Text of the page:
19 Is the New 60, When It Comes to Activity Levels

Posted
Wed, 08/16/2017 - 8:54am
Last updated
1 month ago
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Ways to increase children's activity level

A recent Johns Hopkins study found that today’s kids are so inactive that by the time they reach 19 they have the activity level of 60-year-olds. I have a piece in today’s Wall Street Journal, “19 is the New 60,” looking at childhood sluggishness and making one blindingly simple suggestion. But first off:

Why are kids so sedentary? On top of the lure of electronics, which the Hopkins study recognized, there’s another unaddressed reason: The belief that kids must spend all their free time in supervised activities (and, often being driven to and from them).

Senior [Hopkins] author Vadim Zipunnikov said: ‘Activity levels at the end of adolescence were alarmingly low, and by age 19, they were comparable to 60-year-olds.

‘For school-age children, the primary window for activity was the afternoon between two and six P.M.

‘So the big question is how do we modify daily schedules, in schools for example, to be more conducive to increasing physical activity?’

 

The big answer is: We come up with a way to get kids playing again. To that end, we try to re-normalize going outside without an adult. We do this by pointing out that most kids are NOT in constant danger when they leave the house. Crime is down since we were kids, and we got to play. It builds agile minds and bodies. Let’s do it!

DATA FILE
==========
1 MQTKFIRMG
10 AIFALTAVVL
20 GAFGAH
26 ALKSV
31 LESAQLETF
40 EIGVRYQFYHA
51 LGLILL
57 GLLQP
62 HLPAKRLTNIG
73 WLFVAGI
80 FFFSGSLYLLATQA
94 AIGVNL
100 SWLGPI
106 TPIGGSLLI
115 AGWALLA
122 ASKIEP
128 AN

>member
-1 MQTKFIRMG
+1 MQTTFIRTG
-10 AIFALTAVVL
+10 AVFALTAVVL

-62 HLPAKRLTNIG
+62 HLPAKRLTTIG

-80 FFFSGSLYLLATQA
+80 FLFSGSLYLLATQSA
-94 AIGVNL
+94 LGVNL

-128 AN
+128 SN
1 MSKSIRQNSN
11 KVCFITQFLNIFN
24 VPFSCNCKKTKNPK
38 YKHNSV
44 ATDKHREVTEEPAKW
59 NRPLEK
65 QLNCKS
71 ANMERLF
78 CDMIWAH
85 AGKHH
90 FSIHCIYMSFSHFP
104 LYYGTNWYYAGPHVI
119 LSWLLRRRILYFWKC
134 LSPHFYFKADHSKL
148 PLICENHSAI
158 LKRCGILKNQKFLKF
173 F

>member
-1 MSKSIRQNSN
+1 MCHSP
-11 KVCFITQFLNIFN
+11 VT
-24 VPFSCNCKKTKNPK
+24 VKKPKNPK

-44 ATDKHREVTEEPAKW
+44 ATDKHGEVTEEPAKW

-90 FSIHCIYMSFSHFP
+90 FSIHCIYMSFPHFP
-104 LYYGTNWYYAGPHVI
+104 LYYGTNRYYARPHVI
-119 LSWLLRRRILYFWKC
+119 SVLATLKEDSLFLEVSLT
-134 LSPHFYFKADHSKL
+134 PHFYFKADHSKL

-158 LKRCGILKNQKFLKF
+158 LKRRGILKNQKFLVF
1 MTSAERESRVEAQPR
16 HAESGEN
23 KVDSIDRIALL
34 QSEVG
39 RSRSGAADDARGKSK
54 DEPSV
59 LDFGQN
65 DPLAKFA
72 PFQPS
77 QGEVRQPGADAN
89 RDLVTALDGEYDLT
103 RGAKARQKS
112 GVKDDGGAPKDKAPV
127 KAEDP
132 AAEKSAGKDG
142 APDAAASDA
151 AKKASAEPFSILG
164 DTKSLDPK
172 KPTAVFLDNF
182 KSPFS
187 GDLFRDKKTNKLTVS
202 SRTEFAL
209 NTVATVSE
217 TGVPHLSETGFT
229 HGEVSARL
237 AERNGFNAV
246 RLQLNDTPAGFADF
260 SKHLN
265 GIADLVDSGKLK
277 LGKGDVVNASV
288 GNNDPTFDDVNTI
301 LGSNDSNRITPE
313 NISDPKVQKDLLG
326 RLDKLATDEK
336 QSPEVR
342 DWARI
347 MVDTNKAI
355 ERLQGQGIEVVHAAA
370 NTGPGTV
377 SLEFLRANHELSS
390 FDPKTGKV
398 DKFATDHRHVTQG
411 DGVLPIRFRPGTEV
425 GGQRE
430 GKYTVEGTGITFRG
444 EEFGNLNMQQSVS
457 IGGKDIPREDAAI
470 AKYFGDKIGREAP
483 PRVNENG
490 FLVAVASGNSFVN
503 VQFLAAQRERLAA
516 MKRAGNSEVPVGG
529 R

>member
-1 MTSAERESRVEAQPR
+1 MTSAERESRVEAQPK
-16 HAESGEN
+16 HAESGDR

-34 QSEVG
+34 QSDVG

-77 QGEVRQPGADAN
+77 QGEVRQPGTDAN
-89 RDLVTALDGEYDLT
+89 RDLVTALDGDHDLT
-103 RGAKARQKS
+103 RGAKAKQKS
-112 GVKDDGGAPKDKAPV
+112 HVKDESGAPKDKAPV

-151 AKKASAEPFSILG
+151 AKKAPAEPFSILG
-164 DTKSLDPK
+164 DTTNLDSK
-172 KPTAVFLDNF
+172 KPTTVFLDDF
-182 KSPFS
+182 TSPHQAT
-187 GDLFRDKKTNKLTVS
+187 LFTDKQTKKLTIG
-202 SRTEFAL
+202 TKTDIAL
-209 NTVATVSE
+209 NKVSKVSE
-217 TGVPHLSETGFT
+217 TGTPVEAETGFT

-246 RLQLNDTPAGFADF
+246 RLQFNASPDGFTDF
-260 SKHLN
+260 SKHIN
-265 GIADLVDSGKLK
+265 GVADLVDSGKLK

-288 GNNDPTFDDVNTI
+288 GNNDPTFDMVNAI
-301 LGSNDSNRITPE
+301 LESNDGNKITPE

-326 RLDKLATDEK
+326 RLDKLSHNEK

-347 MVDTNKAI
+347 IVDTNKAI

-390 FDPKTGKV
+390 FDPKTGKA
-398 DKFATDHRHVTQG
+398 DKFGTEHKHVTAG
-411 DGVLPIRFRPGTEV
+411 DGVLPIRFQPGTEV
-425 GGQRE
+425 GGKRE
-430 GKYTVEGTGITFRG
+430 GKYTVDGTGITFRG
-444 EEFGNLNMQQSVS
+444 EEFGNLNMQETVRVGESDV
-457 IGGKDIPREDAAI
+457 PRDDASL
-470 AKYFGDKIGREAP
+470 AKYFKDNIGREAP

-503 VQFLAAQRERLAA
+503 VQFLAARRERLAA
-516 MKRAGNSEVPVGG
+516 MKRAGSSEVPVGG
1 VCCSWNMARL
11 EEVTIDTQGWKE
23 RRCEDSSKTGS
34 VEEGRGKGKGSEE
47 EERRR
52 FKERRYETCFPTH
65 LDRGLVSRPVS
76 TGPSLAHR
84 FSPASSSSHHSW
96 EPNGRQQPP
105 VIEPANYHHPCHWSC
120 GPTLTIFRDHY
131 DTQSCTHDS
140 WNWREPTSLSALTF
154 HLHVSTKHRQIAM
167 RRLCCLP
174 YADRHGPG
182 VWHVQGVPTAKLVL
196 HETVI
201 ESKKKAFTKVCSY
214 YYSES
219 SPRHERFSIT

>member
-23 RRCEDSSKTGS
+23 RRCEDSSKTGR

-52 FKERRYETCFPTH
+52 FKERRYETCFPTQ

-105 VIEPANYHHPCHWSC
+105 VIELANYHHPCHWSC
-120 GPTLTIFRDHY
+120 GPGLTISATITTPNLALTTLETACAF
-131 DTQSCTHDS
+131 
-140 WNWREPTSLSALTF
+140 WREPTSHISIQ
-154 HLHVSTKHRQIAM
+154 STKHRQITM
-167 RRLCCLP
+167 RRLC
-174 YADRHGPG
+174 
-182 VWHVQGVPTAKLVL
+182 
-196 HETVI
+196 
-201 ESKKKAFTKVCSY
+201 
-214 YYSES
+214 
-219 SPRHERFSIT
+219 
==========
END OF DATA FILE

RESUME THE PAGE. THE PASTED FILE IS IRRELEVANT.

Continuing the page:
But until that approach works its magic, here is another great idea for how to get kids moving WHILE keeping them supervised enough to assuage parental fears:

OPEN THE SCHOOL’S GYM AND PLAYGROUND FOR “AFTER-SCHOOL RECESS.”

Put out some balls and other things, like cardboard boxes, and chalk. Have an adult somewhere on the premises (with an epi-pen), acting less like a coach or teacher, more like a lifeguard. And then: let the kids figure out their own games, deal with their own disputes, and play the whole afternoon. This was we solve almost every problem at once:

1 – There are other kids around to play with.

2- There is an adult nearby in case of emergencies.

3 – Kids come up with their own fun, teaching them social skills, focus, communication, imagination…

4 – When kids run around they run around. They actually move more than in organized sports.

5 – No one has to drive them anywhere!

6 – Parents, even those in dangerous neighborhoods, know that their children are safe after school.

When I spoke at the Hamlin School in San Francisco, a very lovely private school, Head of School Wanda Holland Greene was already doing this. She understood that if kids go home, they may not venture out again, and if they did, they might not find anyone else to play with. So they play at the school.

This is a SIMPLE, ALMOST FREE solution. And as I say in The Journal:

This solution is also good for kids’ mental health. Peter Gray, a professor of psychology at Boston College and author of “Free to Learn,” says that as play has declined, kids have become more anxious and depressed.

…Mr. Gray makes a persuasive case that kids lose their “locus of control” when adults take over more of their time—driving them, teaching them, watching them. But during free play, the kids make the rules and decisions. There’s a strong connection between happiness and feeling in control of life.

Long story short: Adults should stop stealing away the time kids need to play. Give it back and they won’t become so old so young.

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